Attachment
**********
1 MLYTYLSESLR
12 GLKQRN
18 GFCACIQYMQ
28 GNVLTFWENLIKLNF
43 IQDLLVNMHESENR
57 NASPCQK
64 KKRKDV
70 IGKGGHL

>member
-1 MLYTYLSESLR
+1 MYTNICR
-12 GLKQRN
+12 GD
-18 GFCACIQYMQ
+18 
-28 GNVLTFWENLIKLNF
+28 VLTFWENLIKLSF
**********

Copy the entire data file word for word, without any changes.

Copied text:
1 MLYTYLSESLR
12 GLKQRN
18 GFCACIQYMQ
28 GNVLTFWENLIKLNF
43 IQDLLVNMHESENR
57 NASPCQK
64 KKRKDV
70 IGKGGHL

>member
-1 MLYTYLSESLR
+1 MYTNICR
-12 GLKQRN
+12 GD
-18 GFCACIQYMQ
+18 
-28 GNVLTFWENLIKLNF
+28 VLTFWENLIKLSF